While automation is already a big deal for the drilling part of a well construction, tubular running services like casing and tubing installation has been more or less neglected in this process. Reasons for that are that special equipment is required for tubular makeup which is usually brought to the rig only for one particular task. Integration is often difficult since no industry standard exists for this operation. Furthermore this equipment has become difficult to use requiring special training of the operators.
The tubular running process comprises the use of a tong to makeup and break out connections. Over the years many different tong types have been developed, from manual tongs to fully mechanized power tongs. All tongs comprise a torque/turn measuring system which needs to be installed on site. Adjustments need to be made in order to reflect the setup e.g. tong type, load cell range, turns counter resolution, etc. Mechanized tongs require even more equipment to be brought to the rig floor and connected to the tong. All that leads to longer rig up time, more floor space necessary on the rig floor, more personnel and potential sources of failure. The evaluation of the connection bears another risk. So far a human looked at the torque/turns graph and evaluated the connection. This required a certain resolution of the screen and a good understanding of the connection requirements.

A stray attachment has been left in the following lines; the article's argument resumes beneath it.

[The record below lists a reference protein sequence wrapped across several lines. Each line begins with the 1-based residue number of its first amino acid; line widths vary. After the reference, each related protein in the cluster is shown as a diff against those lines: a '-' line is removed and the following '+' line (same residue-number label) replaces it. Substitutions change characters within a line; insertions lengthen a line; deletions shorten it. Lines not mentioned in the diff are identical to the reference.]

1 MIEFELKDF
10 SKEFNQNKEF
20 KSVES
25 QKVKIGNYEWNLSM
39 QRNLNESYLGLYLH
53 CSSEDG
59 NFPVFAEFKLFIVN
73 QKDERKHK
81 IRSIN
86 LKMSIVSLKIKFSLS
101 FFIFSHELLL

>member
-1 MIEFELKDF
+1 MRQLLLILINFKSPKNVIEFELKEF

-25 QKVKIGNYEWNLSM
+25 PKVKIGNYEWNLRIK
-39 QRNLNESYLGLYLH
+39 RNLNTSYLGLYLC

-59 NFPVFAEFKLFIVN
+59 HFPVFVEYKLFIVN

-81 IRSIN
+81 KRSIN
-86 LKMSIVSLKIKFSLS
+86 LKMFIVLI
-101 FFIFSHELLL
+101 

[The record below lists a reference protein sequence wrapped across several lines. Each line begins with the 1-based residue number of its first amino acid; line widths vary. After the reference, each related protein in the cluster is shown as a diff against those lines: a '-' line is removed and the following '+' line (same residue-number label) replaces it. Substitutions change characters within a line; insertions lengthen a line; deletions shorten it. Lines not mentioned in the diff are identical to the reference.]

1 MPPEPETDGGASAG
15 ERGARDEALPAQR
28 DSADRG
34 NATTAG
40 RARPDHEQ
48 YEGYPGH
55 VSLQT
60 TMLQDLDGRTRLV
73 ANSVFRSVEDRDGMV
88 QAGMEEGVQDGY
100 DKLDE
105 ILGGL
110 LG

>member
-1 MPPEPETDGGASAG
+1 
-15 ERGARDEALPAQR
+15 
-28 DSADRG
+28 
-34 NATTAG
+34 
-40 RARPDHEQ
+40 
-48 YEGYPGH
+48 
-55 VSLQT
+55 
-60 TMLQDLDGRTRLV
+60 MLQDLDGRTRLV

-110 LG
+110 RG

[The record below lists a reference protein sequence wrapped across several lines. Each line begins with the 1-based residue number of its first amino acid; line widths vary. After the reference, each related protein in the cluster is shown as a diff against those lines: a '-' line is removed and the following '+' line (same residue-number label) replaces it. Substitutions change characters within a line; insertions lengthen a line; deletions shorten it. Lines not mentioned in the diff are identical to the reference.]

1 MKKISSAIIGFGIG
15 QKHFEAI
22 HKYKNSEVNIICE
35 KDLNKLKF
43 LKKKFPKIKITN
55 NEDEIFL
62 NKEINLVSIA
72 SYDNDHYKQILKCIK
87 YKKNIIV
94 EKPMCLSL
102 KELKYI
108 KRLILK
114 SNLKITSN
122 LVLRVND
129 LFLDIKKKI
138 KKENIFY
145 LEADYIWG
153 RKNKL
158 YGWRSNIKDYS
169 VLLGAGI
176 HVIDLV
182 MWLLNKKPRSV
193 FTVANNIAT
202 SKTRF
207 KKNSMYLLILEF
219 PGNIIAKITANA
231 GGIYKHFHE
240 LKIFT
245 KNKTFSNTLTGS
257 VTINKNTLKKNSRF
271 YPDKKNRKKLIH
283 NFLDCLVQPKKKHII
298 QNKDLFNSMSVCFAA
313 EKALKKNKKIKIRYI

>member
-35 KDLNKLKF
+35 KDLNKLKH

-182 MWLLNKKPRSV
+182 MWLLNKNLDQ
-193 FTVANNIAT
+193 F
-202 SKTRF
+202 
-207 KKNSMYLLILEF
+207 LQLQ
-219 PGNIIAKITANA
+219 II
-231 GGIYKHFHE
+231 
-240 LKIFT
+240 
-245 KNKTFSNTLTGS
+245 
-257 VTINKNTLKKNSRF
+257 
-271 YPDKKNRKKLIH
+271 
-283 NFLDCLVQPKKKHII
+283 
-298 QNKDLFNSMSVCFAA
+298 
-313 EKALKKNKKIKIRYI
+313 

A new system has been developed to address the challenges described above. The new generation of tongs is equipped with computers and additional sensors. The tongs do not require any additional equipment to be connected to it. The interfaces are reduced to the minimum, using industry standards like Ethernet, Wi-Fi and Bluetooth. The makeup is now controlled by the system eliminating any operator-specific influences or other human factors and at the same time, simplifying the use of the equipment. Algorithms programmed according to pipe OEM specifications now evaluate the connection which eliminates subjective graphical interpretations.
This paper highlights the challenges of tubular running services and how this process can be automated in order to increase connection quality and reduce costs.
Rognmo, A. U. (University of Bergen) | Al-Khayyat, N. (University of Bergen) | Heldal, S. (University of Bergen) | Vikingstad, I. (University of Bergen) | Eide, O. (University of Bergen) | Fredriksen, S. B. (University of Bergen) | Alcorn, Z. P. (University of Bergen) | Graue, A. (University of Bergen) | Bryant, S. L. (University of Calgary) | Kovscek, A. R. (Stanford University) | Ferno, M. A. (University of Bergen)